|The Markets (first quarter through March 29, 2019)
Following a tumultuous close to 2018, stocks enjoyed a robust January. Positive feedback from ongoing negotiations between the United States and China, coupled with strong job growth, low inflation, and stable interest rates, helped fuel investor confidence that pushed the major benchmark indexes significantly higher — despite a partial government work stoppage. Each of the indexes listed here posted notable gains, led by the small-cap Russell 2000, followed by the Nasdaq, S&P 500, Global Dow, and the Dow.
Stocks continued to climb in February, albeit not at the breakneck pace of the previous month. Corporate earnings reports were generally positive, and trade talks between the United States and China continued with no deal being reached, but signs of a favorable resolution in sight. The partial government shutdown ended at the end of January. The Federal Open Market Committee indicated that it was inclined to refrain from increasing the federal funds target interest rate range for the foreseeable future. Investors continued to push stocks higher. The Russell 2000 again led the way for February, increasing its value by over 16% over the first two months of 2019. Of the indexes listed here, only the Global Dow failed to gain at least 3.0% (or very close to it) by the end of February.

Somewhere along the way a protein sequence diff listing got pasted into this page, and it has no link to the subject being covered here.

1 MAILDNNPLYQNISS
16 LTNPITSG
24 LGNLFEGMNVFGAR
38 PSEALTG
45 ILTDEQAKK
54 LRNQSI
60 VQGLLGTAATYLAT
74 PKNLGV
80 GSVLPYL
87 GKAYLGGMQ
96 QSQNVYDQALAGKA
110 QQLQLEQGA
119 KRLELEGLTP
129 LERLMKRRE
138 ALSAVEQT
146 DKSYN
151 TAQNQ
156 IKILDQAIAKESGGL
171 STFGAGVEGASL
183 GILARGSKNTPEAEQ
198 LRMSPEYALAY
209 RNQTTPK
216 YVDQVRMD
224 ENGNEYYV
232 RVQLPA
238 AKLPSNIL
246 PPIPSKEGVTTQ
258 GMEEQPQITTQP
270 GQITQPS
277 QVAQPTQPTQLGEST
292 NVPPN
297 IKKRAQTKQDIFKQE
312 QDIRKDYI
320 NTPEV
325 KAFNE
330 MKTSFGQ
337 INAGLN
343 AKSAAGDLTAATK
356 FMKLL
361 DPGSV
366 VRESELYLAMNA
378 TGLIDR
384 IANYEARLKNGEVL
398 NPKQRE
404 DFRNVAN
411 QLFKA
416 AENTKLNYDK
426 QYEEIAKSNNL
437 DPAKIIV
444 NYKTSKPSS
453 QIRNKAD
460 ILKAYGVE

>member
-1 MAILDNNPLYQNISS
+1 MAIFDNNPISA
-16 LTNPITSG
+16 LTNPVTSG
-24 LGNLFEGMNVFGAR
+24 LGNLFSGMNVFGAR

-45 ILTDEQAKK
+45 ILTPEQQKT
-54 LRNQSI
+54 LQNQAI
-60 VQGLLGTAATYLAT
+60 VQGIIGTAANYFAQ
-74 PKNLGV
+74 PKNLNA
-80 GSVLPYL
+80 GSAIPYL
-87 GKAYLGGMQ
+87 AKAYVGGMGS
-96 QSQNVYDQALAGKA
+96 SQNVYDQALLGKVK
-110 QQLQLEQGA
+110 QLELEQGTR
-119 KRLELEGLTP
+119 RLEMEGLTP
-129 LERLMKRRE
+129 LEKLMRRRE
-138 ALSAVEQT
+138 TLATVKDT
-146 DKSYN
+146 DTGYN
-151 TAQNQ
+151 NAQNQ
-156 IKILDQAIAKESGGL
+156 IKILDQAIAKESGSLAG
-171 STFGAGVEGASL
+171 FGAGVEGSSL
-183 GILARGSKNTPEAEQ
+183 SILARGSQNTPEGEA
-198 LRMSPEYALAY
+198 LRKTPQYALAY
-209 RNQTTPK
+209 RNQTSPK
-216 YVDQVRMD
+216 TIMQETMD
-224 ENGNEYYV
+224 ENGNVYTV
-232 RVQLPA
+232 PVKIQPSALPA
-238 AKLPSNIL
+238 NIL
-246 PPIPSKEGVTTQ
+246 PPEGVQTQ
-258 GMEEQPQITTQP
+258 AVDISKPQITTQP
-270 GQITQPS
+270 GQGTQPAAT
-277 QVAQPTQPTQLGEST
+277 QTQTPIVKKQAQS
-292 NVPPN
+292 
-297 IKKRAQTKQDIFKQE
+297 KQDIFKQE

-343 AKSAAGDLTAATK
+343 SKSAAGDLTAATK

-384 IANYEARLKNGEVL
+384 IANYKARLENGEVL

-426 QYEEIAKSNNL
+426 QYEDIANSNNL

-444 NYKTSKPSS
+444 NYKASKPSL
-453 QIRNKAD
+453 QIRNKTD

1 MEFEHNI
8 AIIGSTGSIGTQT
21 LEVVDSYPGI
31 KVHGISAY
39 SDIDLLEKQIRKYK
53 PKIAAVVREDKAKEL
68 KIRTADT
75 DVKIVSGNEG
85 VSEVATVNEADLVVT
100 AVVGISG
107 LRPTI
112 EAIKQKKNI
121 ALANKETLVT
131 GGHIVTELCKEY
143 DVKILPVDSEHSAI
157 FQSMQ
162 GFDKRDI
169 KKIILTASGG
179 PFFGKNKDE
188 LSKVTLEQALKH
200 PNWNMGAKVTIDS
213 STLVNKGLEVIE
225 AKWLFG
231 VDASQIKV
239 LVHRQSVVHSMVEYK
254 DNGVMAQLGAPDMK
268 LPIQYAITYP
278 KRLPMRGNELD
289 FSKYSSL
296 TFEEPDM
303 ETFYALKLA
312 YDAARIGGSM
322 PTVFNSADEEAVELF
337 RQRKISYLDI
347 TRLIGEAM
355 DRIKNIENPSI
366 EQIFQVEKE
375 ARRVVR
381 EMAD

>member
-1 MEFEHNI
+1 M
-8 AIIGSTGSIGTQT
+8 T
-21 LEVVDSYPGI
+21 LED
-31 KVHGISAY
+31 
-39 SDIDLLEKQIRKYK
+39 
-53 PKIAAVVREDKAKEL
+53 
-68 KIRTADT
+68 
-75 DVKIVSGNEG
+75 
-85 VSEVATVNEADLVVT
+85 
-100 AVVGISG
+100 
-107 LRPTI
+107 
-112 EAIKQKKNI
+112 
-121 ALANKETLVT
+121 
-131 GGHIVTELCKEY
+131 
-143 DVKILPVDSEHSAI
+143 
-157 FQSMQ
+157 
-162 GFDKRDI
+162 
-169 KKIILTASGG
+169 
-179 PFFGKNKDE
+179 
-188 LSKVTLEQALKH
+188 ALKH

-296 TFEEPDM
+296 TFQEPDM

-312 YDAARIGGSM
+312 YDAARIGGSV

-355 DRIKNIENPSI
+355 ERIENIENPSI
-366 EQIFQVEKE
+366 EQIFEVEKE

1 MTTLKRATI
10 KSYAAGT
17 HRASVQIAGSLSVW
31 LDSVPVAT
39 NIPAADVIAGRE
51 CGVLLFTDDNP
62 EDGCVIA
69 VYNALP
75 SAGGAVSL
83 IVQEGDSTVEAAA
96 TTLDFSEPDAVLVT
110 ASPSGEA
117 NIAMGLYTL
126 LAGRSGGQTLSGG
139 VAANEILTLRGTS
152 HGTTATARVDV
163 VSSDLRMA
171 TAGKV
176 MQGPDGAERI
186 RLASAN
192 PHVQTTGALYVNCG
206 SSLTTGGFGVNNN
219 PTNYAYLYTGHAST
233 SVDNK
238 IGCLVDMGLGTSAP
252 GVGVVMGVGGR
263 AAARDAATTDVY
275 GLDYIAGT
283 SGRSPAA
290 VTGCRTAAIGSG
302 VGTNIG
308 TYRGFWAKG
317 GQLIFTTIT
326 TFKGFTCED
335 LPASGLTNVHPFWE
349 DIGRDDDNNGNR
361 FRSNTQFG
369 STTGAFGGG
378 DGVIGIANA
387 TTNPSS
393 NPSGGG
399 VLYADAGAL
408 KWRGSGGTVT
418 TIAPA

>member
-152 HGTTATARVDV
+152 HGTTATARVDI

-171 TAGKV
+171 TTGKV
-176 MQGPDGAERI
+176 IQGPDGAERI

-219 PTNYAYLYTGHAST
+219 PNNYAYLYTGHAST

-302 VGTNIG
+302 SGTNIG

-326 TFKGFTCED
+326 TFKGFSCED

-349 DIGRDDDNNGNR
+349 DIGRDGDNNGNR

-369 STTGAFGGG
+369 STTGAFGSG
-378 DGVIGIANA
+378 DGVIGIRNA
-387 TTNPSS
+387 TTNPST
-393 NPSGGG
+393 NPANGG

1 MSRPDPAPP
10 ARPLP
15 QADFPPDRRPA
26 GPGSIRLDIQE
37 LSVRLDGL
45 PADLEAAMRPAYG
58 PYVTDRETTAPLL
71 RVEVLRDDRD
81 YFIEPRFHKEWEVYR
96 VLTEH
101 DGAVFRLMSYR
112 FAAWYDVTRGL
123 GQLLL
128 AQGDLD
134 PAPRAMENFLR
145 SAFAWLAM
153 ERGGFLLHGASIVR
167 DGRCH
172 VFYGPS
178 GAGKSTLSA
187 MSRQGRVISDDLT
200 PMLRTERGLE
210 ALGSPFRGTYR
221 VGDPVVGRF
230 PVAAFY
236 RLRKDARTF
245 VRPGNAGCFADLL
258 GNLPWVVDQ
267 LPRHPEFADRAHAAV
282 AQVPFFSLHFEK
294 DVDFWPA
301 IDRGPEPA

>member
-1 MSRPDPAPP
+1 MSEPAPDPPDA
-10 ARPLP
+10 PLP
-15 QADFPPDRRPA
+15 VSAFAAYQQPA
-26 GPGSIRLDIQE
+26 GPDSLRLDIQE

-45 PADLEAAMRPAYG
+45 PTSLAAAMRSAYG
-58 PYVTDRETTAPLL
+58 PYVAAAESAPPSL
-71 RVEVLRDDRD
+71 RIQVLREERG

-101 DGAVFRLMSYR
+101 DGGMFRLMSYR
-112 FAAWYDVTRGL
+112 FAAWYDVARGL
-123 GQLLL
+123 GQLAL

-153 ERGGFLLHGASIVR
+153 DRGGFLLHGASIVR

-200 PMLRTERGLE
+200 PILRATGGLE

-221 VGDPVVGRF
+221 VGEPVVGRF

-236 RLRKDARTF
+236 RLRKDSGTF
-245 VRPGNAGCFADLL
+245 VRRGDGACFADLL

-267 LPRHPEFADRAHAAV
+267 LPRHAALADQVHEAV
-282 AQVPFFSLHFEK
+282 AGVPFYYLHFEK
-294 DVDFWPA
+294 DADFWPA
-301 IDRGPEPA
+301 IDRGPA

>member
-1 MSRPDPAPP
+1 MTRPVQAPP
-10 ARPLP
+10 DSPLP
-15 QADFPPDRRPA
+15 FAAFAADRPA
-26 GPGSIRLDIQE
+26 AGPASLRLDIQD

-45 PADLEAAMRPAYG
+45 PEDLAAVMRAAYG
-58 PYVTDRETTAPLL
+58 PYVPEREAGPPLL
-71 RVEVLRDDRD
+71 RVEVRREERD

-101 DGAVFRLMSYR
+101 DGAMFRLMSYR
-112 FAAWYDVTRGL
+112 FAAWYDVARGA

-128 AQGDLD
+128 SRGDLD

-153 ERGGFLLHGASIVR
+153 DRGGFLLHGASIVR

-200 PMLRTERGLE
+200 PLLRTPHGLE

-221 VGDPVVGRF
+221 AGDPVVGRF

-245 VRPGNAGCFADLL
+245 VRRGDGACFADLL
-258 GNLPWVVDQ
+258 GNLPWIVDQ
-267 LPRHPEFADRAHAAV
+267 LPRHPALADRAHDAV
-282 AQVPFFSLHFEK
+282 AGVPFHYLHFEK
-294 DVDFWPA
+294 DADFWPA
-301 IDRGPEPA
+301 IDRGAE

March saw stock values fluctuate on a fairly regular basis throughout the month. The large caps of the Dow posted minimal end-of-month gains, while the Russell 2000, which had been riding a solid wave of gains during the first two months of the year, took a bit of a dive in March, falling over 2.20% from its February closing value. The Global Dow moved ever so slightly down by the end of March. Only the Nasdaq and S&P 500 posted notable gains for the month.
Nevertheless, the first quarter of 2019 proved to be a positive one for stocks. Each of the benchmark indexes listed here closed the quarter with gains of more than 10% (except for the Global Dow), kicking the year off on very solid footing. Despite signs of a weakening global economy and low inflation, news that the Fed is backing off its plan to increase interest rates helped quell investors’ concerns. Both the technology and energy sectors enjoyed a strong first quarter. By the close of trading on February 28, the price of crude oil (WTI) was $57.26 per barrel, up from the January 31 price of $53.95 per barrel. The national average retail regular gasoline price was $2.623 per gallon on March 25, up from the February 25 selling price of $2.390 but $0.025 lower than a year ago. The price of gold dipped by the end of February, falling to $1,314.40 by close of business on the 28th, down from $1,325.70 at the end of January